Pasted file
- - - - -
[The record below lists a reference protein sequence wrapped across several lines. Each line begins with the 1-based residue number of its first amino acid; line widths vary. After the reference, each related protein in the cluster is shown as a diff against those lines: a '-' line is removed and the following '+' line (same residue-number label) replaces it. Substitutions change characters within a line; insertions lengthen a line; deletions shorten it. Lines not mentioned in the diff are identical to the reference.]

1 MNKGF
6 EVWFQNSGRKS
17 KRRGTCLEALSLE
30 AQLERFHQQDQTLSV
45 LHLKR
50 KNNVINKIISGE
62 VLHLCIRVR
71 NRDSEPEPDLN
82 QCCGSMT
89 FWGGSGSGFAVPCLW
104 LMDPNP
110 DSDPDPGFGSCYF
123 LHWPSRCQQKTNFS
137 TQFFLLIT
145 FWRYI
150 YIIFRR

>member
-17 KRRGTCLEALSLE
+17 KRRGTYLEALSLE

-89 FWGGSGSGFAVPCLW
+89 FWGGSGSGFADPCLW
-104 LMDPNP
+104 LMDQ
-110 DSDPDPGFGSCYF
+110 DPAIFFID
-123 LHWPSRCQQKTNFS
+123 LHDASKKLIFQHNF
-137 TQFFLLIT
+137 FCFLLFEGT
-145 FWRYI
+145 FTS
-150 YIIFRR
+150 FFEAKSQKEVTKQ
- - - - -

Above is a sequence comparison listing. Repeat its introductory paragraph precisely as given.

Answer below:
[The record below lists a reference protein sequence wrapped across several lines. Each line begins with the 1-based residue number of its first amino acid; line widths vary. After the reference, each related protein in the cluster is shown as a diff against those lines: a '-' line is removed and the following '+' line (same residue-number label) replaces it. Substitutions change characters within a line; insertions lengthen a line; deletions shorten it. Lines not mentioned in the diff are identical to the reference.]